The Mürzsteg programme has failed, largely because it attempted to reform Macedonia without reckoning with the Macedonians. It was an advertisement to all the world that the Near Eastern Question was open at last. It bore on its surface the marks of transition. No one could imagine it to be final, and no one could suppose that, having recognised the impossibility of Turkish rule, the Powers would ultimately shrink from drawing the logical conclusion. It announced to every race in the Balkans that the end was approaching, and inevitably it accentuated their latent rivalries and hostilities. The Turks, wounded in their prestige and restricted in their authority, were tempted to prove that they still possess a certain vigour and some capacity for resistance. "If we must go," said they, "we will go fighting"; and while they opposed a sullen and passive resistance to the reforms, they prepared for the decisive struggle with the Bulgarians, partly by the usual measures of repression, partly by cementing their alliance with the Greek faction, and partly by making ready for a war with the Principality — a war for which the preoccupation of Russia seemed to present a golden opportunity. As for the Christian races, the nearer the decisive
moment approached, the acuter became their jealousies.  If the Turks were going to be elbowed out, each wished to secure its own foothold in advance. The insurrection of 1903 had left Europe with the impression that the Bulgars are the dominant element. Inevitably the Greeks were tempted to assert themselves. The Mürzsteg scheme showed signs of drawing over again the old boundaries of the San Stefano Treaty. Hence the zeal of the Greeks in loosing their guerilla bands over all the debatable country where the Greek party has a footing. Europe might not like their methods, but at least it would be compelled to recognise the vitality of "Hellenism." All this was natural, and might have been foreseen. As little can the Bulgarians afford to disarm. They can trust neither Europe, nor the Turks, nor their fellow-Christians. Their revolutionary Committee, with all its bloody and violent methods, is the one weapon they possess. Quiescence would be interpreted as satisfaction, and with these outlines and tentatives of reform they cannot possibly be satisfied. Their battle is only half won, and until they realise that Europe has taken up their cause in earnest it would be folly for them to disband their organisation. Nothing less than an anarchy so intolerable that it threatens to develop into formal war, ever induces the Concert to act with decision. The ability to create such an anarchy at will is the only effective means which the subject races of Turkey possess of recalling Europe to her pledges and her responsibilities. The Committee will not dissolve until we impose some solution which has an air of finality; and until the Committee dissolves, there is no hope of peace in Macedonia. It is futile to talk of suppressing it. The Turks are incapable of such a task, for it has behind it a dour and virile race, a race which is ready to make sacrifices to win its freedom. When once a serious European control is imposed it will be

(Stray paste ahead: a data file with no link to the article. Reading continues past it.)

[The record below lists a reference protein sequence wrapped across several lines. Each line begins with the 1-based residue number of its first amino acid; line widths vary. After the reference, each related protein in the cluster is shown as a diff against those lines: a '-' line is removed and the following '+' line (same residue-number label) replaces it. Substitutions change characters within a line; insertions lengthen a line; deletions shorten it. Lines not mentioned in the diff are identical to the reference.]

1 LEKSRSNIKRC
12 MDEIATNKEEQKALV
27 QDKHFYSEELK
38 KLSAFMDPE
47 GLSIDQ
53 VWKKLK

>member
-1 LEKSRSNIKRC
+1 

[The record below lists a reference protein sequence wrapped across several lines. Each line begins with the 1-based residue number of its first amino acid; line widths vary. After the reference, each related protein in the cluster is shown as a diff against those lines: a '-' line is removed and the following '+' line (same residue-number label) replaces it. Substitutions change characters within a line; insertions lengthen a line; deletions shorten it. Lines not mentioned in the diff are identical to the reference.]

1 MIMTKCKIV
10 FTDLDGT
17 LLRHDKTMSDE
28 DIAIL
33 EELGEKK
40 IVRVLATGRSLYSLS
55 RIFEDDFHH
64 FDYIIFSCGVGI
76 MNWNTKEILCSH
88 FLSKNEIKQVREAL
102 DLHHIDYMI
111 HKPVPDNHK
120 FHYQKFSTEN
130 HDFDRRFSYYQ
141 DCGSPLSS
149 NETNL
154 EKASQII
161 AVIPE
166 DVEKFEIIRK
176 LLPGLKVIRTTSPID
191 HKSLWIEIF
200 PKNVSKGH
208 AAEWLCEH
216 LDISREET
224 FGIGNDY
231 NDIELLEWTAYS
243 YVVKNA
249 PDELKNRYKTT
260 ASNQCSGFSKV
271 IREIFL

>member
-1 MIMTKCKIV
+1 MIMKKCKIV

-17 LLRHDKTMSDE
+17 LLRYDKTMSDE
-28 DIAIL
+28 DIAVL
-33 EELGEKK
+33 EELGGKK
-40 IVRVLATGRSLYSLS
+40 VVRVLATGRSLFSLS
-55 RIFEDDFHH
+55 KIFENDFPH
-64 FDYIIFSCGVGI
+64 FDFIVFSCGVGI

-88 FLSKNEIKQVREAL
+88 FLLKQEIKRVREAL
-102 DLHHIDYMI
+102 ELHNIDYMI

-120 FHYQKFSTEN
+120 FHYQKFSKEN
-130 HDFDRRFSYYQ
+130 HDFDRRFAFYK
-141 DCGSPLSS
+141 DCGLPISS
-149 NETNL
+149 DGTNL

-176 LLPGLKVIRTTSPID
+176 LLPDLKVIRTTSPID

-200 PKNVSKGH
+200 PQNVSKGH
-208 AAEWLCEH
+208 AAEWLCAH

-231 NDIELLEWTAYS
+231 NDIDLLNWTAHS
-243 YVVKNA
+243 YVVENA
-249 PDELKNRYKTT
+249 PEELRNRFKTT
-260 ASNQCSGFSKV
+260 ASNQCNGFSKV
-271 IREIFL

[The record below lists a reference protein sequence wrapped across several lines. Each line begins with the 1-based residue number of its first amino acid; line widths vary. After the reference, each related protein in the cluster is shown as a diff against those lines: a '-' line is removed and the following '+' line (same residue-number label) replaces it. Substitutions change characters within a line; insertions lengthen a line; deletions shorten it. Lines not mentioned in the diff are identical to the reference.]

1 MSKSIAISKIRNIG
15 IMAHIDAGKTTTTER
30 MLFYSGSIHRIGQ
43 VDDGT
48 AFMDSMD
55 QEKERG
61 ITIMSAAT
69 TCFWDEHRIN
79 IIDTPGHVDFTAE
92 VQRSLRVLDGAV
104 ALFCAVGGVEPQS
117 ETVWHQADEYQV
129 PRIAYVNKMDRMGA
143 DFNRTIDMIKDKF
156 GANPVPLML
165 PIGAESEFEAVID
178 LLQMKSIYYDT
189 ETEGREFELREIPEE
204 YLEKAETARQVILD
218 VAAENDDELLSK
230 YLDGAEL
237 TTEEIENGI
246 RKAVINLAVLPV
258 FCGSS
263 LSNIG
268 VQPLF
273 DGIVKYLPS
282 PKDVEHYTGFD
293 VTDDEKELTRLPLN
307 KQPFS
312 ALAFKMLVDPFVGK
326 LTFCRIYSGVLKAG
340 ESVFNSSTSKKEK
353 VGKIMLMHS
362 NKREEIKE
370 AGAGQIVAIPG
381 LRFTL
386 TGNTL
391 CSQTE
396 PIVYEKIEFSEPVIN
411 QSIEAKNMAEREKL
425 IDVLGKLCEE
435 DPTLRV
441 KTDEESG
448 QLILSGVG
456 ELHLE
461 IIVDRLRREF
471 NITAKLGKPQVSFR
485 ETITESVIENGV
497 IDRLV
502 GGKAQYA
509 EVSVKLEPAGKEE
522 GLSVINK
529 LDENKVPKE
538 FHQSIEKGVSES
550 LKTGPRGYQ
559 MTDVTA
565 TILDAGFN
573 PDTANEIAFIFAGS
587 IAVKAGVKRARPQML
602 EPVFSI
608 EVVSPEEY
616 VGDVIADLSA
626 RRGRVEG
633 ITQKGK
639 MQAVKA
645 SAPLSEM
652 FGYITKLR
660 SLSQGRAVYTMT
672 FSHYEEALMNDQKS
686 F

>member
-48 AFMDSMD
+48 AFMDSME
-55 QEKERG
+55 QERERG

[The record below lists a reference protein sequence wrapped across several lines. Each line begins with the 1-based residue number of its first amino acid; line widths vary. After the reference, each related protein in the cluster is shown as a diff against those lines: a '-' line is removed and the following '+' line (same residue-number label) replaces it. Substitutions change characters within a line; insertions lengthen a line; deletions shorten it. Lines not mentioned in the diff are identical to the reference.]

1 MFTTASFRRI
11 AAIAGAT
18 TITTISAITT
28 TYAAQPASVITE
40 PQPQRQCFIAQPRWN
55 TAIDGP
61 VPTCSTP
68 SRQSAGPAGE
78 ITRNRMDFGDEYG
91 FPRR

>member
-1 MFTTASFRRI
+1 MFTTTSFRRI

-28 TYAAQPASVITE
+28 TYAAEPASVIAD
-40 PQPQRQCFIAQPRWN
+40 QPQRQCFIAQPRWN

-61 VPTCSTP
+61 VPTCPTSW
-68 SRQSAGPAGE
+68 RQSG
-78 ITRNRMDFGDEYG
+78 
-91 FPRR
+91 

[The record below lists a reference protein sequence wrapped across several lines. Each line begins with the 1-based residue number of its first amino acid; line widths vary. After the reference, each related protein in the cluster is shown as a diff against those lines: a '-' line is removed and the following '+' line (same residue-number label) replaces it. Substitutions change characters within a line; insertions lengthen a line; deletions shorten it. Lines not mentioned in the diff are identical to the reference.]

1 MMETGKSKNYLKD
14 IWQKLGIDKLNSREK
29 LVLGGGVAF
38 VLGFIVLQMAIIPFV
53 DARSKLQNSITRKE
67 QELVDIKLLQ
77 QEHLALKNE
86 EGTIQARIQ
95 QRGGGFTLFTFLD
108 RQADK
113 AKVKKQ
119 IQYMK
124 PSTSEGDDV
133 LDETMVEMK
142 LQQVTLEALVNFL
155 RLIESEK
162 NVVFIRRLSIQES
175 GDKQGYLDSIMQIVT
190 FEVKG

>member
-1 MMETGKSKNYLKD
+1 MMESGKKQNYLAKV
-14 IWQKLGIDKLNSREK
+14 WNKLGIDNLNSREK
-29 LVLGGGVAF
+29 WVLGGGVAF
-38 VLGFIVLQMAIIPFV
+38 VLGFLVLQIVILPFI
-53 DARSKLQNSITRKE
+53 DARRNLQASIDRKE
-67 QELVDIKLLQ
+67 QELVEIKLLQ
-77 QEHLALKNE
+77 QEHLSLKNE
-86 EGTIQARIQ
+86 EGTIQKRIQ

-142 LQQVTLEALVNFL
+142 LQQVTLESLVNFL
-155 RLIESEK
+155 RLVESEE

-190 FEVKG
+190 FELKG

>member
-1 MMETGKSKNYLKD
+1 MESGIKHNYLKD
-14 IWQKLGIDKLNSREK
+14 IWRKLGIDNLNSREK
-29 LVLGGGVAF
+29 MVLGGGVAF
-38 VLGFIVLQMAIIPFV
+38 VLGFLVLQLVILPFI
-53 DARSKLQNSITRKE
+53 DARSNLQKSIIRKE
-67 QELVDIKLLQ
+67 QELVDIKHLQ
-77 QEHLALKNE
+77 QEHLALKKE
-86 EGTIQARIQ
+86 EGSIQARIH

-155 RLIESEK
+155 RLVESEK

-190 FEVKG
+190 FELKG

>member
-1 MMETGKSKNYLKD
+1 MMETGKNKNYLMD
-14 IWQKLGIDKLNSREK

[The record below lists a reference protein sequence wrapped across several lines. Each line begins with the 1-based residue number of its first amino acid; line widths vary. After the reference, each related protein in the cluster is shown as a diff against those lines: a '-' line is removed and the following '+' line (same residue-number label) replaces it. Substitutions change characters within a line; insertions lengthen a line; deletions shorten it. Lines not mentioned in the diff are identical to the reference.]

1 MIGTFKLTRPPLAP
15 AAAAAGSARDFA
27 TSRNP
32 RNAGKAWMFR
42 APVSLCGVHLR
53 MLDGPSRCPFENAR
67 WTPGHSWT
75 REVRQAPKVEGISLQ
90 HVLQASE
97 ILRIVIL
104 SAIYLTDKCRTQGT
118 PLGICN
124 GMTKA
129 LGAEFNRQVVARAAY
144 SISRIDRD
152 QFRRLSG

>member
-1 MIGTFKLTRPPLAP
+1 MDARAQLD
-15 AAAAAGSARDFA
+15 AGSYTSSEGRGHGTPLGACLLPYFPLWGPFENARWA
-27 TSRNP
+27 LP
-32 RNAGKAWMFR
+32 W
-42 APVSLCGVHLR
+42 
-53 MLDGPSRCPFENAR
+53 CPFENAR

2. Several Servian bands appeared in the North, while the Greeks ravaged the South. They were less successful than the Greeks, because they had to meet the hostility not only of the Bulgarians but also of the Turks.
superfluous to suppress it. It will disband of its own free will.